“At its heart, the project is a poignant commentary on its own absurdity. By taking these refugees back we are trying to highlight the cultural impact of decades of divisive foreign policy and sectarian conflict on the subcontinent. This is a task for policymakers, not university students. In an ideal world, a project like this shouldn’t exist,” Ahuja said.
Other members of Project Dastaan — Saadia Gardezi and Sam Dalrymple — have a connection with partition, too. Gardezi grew up with partition stories; her grandmother volunteered at refugee camps in Lahore, and her grandfather witnessed terrible violence as a young man.
Dalrymple’s grandfather had been a British officer in India during the twilight years of the British Empire. So scarred was he by the partition that he never visited Dalrymple’s family in Delhi, even after 30 years of them living there.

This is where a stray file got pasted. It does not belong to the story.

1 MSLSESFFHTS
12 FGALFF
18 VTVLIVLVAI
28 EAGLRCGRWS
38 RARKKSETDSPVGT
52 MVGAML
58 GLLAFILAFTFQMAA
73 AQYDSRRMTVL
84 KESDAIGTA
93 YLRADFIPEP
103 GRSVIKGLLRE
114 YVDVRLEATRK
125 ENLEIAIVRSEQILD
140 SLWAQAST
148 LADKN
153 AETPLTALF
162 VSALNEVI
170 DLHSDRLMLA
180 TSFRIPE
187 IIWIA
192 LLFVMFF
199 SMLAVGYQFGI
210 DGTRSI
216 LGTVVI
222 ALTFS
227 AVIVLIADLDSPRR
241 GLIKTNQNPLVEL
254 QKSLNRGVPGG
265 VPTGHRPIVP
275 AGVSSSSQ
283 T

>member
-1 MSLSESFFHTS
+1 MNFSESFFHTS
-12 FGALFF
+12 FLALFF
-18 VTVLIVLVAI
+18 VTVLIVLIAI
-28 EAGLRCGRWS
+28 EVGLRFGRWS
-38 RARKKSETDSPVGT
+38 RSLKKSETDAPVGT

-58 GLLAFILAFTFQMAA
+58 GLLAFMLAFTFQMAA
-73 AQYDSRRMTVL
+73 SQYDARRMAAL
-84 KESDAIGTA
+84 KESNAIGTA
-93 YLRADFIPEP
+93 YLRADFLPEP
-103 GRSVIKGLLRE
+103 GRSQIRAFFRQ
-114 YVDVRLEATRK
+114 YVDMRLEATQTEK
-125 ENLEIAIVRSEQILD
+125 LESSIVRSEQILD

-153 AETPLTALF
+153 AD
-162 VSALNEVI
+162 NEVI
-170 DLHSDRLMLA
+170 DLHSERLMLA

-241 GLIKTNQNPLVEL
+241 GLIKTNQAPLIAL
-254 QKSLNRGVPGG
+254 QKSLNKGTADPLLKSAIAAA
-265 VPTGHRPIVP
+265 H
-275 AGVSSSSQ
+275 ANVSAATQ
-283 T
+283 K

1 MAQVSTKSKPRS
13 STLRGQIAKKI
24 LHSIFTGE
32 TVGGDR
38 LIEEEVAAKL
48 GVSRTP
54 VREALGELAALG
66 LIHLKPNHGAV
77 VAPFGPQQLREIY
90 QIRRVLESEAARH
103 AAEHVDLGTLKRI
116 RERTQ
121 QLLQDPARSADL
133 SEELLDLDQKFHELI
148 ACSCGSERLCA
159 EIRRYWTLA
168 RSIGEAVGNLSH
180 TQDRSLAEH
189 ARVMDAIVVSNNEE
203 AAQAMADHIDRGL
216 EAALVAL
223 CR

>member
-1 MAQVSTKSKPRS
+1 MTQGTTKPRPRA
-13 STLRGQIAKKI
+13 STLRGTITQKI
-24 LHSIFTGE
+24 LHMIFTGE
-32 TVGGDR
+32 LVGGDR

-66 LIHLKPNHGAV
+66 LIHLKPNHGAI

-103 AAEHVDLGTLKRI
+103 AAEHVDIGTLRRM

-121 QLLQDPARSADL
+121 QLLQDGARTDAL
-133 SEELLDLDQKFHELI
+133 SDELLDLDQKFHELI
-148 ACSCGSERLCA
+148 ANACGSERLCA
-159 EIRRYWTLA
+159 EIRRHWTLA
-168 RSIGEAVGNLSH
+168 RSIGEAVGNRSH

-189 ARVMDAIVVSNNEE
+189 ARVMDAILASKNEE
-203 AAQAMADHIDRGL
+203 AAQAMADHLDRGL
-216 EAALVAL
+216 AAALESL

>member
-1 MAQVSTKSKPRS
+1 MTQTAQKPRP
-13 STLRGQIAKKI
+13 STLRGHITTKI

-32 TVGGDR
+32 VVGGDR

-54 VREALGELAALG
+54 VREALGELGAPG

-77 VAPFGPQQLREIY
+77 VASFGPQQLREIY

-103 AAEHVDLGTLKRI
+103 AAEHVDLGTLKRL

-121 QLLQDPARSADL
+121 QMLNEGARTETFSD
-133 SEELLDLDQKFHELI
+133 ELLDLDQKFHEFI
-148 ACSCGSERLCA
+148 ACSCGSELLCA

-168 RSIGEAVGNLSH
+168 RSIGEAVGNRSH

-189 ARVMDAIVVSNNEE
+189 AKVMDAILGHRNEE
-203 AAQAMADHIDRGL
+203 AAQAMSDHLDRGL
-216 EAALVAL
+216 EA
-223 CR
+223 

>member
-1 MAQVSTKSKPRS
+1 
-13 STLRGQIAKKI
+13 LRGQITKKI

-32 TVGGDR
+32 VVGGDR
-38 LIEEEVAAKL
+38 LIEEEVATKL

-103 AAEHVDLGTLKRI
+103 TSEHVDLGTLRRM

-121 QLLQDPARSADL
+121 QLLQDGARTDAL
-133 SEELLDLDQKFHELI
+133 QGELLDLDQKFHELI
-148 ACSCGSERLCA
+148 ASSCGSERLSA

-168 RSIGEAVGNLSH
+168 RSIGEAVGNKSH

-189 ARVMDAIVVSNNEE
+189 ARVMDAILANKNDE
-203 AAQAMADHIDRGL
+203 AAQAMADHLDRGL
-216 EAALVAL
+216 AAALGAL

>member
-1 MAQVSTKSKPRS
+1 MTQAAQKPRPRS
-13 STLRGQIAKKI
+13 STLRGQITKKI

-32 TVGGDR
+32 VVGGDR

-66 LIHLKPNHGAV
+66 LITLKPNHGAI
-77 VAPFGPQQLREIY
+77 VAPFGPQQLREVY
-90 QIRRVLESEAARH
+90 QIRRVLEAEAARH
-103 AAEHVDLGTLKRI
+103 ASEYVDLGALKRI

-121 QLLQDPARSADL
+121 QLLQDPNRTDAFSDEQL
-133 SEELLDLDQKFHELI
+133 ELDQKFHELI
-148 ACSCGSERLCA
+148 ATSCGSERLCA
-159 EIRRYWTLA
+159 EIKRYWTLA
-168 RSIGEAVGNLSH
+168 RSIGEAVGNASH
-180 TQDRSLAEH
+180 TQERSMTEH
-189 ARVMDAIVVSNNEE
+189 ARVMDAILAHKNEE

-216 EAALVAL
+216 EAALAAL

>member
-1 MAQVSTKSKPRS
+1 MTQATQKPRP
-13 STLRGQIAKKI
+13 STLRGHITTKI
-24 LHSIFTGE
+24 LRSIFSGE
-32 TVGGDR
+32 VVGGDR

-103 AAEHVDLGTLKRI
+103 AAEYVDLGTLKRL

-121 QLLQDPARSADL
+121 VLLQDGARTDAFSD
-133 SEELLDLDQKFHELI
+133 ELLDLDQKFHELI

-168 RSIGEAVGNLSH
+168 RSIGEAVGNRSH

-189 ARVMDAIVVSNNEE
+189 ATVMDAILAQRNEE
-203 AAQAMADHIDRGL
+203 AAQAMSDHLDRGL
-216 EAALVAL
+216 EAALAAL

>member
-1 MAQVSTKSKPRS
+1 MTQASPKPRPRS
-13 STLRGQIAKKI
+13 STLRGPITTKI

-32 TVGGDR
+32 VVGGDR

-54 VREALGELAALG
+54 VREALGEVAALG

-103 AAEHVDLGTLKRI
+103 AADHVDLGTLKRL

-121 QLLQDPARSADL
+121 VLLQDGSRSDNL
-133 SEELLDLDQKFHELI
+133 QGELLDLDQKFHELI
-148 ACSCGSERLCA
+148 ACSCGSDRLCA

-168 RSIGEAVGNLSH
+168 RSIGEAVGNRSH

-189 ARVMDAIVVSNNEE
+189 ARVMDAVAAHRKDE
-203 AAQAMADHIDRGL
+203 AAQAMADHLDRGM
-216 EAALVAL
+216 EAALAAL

“I think Dastaan is ultimately about stripping away the layers of politics and trying to solve a very simple problem: That children forced to leave their homes, have never been able to go back again,” Dalrymple told Arab News.
Ahuja added: “The partition projects are a peace offering in the heart of hostility. It is an attempt at creating a wider cultural dialogue between citizens and policymakers of the three countries.”
The project aims to reconnect 75 survivors of the partition of India, Pakistan and Bangladesh with their childhood memories, when the subcontinent observes 75 years of partition in 2022.
Project Dastaan is also producing a documentary called “Child of Empire” that will put viewers in the shoes of a 1947 partition migrant, and will be shown at film festivals and museums.